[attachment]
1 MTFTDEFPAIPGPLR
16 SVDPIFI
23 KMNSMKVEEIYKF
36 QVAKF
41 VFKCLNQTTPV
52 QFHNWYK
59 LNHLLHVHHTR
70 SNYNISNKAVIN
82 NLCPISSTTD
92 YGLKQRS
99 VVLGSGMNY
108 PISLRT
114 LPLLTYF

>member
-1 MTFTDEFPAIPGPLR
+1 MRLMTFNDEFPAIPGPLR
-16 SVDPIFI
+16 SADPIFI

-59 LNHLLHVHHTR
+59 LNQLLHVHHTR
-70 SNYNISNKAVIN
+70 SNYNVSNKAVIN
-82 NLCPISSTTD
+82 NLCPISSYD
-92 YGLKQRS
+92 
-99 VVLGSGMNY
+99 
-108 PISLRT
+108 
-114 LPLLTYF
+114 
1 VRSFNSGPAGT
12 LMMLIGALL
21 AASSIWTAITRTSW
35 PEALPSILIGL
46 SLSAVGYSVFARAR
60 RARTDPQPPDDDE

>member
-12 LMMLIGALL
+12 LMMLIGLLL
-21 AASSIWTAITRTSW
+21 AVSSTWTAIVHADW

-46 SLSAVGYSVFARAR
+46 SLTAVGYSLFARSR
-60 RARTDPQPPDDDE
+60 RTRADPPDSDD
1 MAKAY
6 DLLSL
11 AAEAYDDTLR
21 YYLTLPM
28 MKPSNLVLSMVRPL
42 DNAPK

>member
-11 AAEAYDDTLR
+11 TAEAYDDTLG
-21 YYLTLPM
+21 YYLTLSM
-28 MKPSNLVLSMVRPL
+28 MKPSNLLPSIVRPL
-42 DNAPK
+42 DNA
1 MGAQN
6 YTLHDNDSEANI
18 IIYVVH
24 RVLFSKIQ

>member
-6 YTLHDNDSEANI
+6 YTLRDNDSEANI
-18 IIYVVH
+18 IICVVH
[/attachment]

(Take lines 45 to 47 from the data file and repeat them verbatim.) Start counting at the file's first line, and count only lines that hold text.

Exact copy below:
+46 SLTAVGYSLFARSR
-60 RARTDPQPPDDDE
+60 RTRADPPDSDD